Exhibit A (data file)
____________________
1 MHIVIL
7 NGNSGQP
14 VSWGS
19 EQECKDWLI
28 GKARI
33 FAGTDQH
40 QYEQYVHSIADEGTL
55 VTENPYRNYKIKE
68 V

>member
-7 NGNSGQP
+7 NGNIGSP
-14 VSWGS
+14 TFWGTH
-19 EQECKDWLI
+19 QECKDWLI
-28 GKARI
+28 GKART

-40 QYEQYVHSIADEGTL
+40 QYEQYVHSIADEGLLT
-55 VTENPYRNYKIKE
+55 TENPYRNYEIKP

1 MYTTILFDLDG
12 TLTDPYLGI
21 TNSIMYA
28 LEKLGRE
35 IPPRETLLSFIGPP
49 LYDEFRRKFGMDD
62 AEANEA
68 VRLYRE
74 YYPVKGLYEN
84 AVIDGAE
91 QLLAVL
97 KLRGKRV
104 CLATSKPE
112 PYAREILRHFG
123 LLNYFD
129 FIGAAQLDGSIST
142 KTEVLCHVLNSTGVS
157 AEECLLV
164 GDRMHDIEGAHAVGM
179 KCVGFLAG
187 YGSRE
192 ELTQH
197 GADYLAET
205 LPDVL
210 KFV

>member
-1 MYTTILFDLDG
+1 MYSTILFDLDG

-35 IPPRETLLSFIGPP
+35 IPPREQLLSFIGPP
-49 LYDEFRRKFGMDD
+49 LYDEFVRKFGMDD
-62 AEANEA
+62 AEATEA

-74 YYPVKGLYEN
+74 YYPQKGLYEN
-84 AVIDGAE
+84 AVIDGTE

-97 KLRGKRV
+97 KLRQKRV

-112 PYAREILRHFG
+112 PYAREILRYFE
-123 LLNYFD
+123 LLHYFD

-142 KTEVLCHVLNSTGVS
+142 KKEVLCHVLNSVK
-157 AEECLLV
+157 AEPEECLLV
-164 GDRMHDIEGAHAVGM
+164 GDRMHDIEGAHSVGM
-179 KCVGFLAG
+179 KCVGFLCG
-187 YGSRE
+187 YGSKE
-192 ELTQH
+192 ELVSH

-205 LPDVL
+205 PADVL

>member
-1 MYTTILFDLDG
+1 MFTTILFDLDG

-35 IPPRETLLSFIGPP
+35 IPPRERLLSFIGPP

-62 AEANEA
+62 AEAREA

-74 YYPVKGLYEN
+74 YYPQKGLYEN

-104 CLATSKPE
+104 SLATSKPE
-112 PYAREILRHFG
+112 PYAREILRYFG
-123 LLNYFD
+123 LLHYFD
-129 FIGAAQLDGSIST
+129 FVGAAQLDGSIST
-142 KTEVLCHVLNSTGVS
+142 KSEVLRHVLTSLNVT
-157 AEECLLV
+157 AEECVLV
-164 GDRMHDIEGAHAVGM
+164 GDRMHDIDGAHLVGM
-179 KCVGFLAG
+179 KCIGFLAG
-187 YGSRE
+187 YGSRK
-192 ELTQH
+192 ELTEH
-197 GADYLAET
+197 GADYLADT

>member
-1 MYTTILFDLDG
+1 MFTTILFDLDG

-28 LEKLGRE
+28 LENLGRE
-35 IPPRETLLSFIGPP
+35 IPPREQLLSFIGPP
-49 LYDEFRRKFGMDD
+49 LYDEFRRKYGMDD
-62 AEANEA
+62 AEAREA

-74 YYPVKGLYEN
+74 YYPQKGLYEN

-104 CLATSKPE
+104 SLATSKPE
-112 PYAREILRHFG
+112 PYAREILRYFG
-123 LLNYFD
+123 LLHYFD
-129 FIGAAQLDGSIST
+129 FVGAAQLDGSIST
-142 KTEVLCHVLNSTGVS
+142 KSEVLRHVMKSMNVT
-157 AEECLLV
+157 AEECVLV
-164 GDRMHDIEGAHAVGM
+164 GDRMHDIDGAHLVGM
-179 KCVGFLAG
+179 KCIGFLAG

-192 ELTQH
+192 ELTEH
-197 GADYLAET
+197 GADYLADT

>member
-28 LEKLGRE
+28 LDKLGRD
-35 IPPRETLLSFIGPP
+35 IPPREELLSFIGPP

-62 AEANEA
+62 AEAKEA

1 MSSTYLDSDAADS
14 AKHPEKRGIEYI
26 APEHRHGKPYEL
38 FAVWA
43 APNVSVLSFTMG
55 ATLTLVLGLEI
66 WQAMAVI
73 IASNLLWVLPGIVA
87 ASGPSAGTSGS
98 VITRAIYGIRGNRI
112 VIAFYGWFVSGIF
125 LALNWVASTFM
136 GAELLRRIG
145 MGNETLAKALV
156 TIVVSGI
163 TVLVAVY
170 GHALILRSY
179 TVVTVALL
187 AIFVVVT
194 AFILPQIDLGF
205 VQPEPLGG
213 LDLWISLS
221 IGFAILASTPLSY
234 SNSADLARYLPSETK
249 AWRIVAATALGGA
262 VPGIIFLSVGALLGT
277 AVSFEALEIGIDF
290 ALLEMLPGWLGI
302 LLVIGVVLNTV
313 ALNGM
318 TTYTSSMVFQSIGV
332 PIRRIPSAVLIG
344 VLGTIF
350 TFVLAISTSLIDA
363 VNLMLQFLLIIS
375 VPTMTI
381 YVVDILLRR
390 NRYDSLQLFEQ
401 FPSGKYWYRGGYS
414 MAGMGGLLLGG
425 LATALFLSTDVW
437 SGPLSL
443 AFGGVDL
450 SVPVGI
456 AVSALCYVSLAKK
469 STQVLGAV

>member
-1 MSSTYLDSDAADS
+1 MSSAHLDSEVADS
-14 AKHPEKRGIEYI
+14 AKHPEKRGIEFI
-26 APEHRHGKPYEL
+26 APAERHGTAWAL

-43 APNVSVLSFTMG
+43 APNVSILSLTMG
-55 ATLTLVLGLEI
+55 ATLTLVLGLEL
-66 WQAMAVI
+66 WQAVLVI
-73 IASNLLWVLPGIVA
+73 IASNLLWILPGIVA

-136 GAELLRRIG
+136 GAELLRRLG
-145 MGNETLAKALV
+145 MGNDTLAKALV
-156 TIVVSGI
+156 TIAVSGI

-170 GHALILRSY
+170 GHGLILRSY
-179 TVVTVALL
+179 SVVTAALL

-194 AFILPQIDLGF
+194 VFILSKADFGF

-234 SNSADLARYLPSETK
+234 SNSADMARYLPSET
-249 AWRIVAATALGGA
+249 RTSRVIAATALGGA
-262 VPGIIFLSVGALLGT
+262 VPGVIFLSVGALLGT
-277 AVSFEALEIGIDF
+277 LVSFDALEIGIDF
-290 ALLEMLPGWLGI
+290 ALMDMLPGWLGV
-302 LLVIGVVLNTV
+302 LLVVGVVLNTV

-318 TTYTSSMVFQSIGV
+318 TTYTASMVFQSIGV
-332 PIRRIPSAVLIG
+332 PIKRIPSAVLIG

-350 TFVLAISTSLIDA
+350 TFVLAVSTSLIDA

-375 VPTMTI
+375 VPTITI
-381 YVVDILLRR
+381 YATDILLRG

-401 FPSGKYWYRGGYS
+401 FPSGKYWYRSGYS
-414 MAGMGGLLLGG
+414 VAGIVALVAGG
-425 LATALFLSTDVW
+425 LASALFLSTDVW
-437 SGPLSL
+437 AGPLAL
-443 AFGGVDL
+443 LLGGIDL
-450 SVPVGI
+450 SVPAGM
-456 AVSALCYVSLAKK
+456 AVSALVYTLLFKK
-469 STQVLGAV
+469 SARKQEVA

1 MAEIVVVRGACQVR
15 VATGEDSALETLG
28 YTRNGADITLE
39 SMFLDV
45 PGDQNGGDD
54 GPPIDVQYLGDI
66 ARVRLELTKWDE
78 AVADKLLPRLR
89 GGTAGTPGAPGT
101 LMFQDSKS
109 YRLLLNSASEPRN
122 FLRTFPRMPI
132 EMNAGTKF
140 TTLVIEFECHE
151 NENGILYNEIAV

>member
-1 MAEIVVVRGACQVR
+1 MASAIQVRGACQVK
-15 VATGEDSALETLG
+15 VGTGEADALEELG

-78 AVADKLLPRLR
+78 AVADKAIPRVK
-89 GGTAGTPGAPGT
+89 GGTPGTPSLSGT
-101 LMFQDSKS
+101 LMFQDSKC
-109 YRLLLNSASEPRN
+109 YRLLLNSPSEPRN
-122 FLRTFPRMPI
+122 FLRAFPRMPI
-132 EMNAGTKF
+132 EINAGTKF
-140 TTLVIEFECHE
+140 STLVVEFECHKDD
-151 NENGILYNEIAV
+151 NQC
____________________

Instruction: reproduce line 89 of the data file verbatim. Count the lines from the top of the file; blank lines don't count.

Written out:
+74 YYPQKGLYEN